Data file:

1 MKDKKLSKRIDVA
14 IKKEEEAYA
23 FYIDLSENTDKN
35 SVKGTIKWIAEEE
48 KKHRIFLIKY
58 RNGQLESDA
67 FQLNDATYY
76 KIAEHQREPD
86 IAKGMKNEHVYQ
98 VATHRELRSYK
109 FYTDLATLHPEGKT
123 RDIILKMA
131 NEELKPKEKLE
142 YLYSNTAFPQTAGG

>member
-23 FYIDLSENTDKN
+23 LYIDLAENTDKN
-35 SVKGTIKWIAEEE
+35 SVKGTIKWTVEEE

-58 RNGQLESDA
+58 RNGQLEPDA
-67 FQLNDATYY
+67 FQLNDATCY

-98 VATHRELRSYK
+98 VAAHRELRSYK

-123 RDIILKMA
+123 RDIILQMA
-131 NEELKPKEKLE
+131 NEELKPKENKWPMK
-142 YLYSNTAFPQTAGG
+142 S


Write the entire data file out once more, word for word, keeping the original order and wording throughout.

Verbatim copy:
1 MKDKKLSKRIDVA
14 IKKEEEAYA
23 FYIDLSENTDKN
35 SVKGTIKWIAEEE
48 KKHRIFLIKY
58 RNGQLESDA
67 FQLNDATYY
76 KIAEHQREPD
86 IAKGMKNEHVYQ
98 VATHRELRSYK
109 FYTDLATLHPEGKT
123 RDIILKMA
131 NEELKPKEKLE
142 YLYSNTAFPQTAGG

>member
-23 FYIDLSENTDKN
+23 LYIDLAENTDKN
-35 SVKGTIKWIAEEE
+35 SVKGTIKWTVEEE

-58 RNGQLESDA
+58 RNGQLEPDA
-67 FQLNDATYY
+67 FQLNDATCY

-98 VATHRELRSYK
+98 VAAHRELRSYK

-123 RDIILKMA
+123 RDIILQMA
-131 NEELKPKEKLE
+131 NEELKPKENKWPMK
-142 YLYSNTAFPQTAGG
+142 S